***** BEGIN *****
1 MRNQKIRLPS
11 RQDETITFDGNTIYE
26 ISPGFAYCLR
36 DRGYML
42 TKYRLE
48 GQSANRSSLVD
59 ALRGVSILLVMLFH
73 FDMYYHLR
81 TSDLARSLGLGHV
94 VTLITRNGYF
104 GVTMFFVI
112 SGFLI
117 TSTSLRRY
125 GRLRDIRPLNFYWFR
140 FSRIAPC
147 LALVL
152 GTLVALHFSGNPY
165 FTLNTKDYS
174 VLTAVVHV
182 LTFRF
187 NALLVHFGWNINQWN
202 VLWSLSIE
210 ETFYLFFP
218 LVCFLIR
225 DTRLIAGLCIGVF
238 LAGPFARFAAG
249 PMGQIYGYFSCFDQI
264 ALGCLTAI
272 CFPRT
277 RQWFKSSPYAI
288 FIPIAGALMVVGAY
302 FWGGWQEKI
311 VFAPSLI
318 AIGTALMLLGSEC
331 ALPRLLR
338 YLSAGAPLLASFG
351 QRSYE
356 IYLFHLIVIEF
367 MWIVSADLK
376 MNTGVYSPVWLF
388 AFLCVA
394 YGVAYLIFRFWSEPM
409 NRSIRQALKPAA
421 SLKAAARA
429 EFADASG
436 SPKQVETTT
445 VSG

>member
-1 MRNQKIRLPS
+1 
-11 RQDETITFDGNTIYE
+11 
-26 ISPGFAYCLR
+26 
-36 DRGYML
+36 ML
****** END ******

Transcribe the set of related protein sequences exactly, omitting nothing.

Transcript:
1 MRNQKIRLPS
11 RQDETITFDGNTIYE
26 ISPGFAYCLR
36 DRGYML
42 TKYRLE
48 GQSANRSSLVD
59 ALRGVSILLVMLFH
73 FDMYYHLR
81 TSDLARSLGLGHV
94 VTLITRNGYF
104 GVTMFFVI
112 SGFLI
117 TSTSLRRY
125 GRLRDIRPLNFYWFR
140 FSRIAPC
147 LALVL
152 GTLVALHFSGNPY
165 FTLNTKDYS
174 VLTAVVHV
182 LTFRF
187 NALLVHFGWNINQWN
202 VLWSLSIE
210 ETFYLFFP
218 LVCFLIR
225 DTRLIAGLCIGVF
238 LAGPFARFAAG
249 PMGQIYGYFSCFDQI
264 ALGCLTAI
272 CFPRT
277 RQWFKSSPYAI
288 FIPIAGALMVVGAY
302 FWGGWQEKI
311 VFAPSLI
318 AIGTALMLLGSEC
331 ALPRLLR
338 YLSAGAPLLASFG
351 QRSYE
356 IYLFHLIVIEF
367 MWIVSADLK
376 MNTGVYSPVWLF
388 AFLCVA
394 YGVAYLIFRFWSEPM
409 NRSIRQALKPAA
421 SLKAAARA
429 EFADASG
436 SPKQVETTT
445 VSG

>member
-1 MRNQKIRLPS
+1 
-11 RQDETITFDGNTIYE
+11 
-26 ISPGFAYCLR
+26 
-36 DRGYML
+36 ML